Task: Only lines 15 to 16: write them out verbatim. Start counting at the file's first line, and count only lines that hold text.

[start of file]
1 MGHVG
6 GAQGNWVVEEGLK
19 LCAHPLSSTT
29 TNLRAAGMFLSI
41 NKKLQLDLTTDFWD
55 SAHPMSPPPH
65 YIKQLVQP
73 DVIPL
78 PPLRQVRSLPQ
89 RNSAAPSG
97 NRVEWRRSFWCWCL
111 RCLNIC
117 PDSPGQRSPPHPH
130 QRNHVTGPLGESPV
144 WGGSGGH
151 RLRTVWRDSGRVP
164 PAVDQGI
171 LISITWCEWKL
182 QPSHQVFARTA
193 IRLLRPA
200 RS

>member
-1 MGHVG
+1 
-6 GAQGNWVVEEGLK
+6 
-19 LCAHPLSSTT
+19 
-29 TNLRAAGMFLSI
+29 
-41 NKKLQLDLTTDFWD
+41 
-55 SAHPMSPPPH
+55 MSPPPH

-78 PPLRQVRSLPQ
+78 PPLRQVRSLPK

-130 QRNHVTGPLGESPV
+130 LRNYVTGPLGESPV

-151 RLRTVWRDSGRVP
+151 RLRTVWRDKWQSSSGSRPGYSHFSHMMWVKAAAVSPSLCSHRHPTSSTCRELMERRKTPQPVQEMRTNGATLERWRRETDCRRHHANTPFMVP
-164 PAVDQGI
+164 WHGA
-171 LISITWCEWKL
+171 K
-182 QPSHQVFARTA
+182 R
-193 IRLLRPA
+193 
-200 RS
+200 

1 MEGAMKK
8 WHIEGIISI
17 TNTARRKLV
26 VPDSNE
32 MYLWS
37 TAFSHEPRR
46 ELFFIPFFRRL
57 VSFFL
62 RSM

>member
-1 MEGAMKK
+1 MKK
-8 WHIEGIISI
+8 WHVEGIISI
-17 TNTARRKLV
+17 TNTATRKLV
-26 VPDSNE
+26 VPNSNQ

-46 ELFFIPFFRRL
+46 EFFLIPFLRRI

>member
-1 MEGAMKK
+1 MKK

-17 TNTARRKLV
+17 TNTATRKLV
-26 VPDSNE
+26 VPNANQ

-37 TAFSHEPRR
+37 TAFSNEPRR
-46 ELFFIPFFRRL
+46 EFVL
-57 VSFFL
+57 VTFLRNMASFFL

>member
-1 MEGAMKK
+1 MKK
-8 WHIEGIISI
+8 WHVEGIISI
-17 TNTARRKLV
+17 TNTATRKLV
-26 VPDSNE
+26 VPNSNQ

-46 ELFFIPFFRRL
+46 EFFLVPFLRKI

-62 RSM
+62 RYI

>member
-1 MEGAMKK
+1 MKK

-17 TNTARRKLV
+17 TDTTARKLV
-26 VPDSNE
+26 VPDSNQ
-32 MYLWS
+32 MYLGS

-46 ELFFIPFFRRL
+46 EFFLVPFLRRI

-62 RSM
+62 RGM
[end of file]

144 WGGSGGH
151 RLRTVWRDSGRVP